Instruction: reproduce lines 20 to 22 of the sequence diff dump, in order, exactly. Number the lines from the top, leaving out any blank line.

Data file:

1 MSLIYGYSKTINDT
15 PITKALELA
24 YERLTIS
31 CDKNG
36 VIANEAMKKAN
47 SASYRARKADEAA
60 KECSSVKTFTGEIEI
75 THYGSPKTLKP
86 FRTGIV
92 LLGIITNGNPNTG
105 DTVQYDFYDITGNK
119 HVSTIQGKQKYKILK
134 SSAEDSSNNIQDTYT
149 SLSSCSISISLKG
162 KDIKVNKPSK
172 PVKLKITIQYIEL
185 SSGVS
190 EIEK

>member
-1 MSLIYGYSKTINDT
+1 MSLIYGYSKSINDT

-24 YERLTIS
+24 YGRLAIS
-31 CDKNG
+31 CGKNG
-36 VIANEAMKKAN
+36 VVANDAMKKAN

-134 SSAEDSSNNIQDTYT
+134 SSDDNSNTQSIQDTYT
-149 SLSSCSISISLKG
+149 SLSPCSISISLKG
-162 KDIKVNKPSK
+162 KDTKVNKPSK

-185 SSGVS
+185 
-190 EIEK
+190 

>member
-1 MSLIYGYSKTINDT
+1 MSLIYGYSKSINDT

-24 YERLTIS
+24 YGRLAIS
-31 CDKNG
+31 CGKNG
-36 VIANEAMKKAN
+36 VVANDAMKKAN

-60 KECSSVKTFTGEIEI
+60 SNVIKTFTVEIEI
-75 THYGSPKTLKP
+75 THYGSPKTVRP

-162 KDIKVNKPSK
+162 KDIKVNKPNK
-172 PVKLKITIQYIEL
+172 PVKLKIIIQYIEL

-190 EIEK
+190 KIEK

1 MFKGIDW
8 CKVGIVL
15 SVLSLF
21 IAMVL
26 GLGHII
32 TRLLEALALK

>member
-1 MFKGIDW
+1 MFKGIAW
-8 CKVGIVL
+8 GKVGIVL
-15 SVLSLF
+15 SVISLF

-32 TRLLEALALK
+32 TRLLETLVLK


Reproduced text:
-1 MSLIYGYSKTINDT
+1 MSLIYGYSKSINDT

-24 YERLTIS